The ordinance was introduced by Ald. Carlos Ramirez-Rosa, Ald. Roderick Sawyer, and Ald. Jeanette Taylor on June 17. It recently made it through the Rules Committee where it was expected to die, but then got moved to the Committees on Public Safety and Education for the joint hearing on July 2. There are currently 14 aldermen co-sponsoring the ordinance. 

“Today’s hearing was supposed to be on the ordinance,” said Nava. “But it was turned into a subject matter hearing to talk about a really old report by the Inspector General.”

The youth activists recommended three expert speakers for the virtual City Council hearing but were rejected. The students were told to sign up for a lottery to see if they could land a spot during the public comment section. 

Instead, their recommended experts chose to speak at the virtual student-led hearing on Facebook and gave a lengthy review arguing for the removal of police from schools. 

“The idea of policing has never been about safety,” said UIC’s Stovall. “It has always been about surveillance.” 

Stovall, who also teaches at Stateville Correctional Center, dug deep into the history of school policing by reminding viewers that police officers were initially placed in schools during the 1960s to quell student uprisings. He then talked about the school-to-prison pipeline and suggested using the term “school-to-prison nexus” instead to better represent the reality of school environments that perpetuate and normalize the criminalization of Black and Brown students. 

“It is no longer a pipeline,” he said. “Schools and prisons can be the same thing.” 

Stovall also emphasized the lack of national or local data that proves having police officers in schools makes students feel safer.

He was followed up by Amy Meek’s presentation that provided data on the ineffectiveness of SROs and the harm their presence can cause on students. 

“Multiple studies—including a review of 40 years of evaluations on school policing—have found no positive impact of SROs on school safety or discipline outcomes,” said Meek. “Research also shows that school security measures like SROs generally increase students’ fear and negatively affects students’ perceptions of safety.”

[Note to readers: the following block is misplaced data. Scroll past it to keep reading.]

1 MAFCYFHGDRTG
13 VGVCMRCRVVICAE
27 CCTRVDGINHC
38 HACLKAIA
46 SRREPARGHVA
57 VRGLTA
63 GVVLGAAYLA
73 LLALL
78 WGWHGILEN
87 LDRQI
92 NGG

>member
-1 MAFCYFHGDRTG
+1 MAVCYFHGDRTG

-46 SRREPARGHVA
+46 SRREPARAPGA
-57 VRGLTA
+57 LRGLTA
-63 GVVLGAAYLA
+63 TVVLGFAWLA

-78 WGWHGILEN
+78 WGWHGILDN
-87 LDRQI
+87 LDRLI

The data she presented showed that the presence of SROs in schools led to more expulsions and suspensions. Students at schools with SROs are five times more likely to face a criminal charge for “disorderly conduct.” The data also showed that SROs suspend Black students at disproportionately high rates and that they also make Black and Brown students feel less safe. 

Simultaneously at the City Council hearing, alderpeople had questions pertaining to this data that CPD and CPS officials failed to immediately answer indicating a lack of preparedness as opposed to the experts at the student-led hearing. 

CTU’s Redeaux-Smith, also raised several questions regarding the presence of police officers in schools. 

“What does it mean to go to school during a pandemic and have an officer there every day and not a nurse?” she asked. Currently, CPS employs around 300 nurses for its more than 600 schools. 

Redeaux-Smith continued by echoing the demands for #CopsOutCPS from a teachers’ perspective and expressed her gratitude for the youth activists. 

“We want Chicago Public Schools to be a sustainable community school district,” she said. “[We want a school district] founded on racial justice and equity, founded on Black and Brown self-determination so that students can make decisions on the policies that impact them the most.” 

For updates on the #CopsOutCPS student coalition and the #FreePoliceSchools ordinance, be sure to check out their website and follow @StuStrikeBack on Twitter.